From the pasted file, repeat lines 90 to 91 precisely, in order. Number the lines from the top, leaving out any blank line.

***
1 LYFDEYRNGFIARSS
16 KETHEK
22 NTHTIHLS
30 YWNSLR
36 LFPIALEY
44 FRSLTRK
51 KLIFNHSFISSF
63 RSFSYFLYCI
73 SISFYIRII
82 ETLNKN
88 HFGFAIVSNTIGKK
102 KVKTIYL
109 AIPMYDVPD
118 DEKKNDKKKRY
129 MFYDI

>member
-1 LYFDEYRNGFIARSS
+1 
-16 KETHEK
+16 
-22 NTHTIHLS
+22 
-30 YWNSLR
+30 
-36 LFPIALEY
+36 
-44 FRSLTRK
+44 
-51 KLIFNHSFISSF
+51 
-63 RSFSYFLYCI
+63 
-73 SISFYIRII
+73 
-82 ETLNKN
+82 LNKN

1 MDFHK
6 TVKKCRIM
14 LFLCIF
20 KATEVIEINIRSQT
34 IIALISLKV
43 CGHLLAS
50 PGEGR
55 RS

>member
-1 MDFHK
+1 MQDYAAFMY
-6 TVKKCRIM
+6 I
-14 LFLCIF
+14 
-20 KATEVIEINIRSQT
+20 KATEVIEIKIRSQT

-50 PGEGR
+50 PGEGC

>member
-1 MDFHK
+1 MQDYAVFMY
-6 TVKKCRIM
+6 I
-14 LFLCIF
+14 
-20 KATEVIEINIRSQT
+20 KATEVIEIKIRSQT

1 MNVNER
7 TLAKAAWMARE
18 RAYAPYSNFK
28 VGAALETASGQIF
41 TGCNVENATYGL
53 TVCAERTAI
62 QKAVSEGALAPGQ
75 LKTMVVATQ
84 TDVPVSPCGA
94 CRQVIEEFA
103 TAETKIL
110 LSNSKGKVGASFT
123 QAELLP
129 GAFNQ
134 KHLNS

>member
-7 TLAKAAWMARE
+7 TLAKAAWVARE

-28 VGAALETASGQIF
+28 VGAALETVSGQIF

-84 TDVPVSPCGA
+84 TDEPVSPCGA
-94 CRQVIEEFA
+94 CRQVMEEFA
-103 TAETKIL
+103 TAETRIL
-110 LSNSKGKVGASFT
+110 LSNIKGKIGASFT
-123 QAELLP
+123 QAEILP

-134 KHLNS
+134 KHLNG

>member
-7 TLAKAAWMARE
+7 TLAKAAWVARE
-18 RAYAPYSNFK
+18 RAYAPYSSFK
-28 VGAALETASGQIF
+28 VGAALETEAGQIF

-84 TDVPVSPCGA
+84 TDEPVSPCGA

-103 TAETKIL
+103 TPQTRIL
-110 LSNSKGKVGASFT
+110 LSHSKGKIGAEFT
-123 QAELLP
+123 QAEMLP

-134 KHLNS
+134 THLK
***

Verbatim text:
+103 TAETRIL
-110 LSNSKGKVGASFT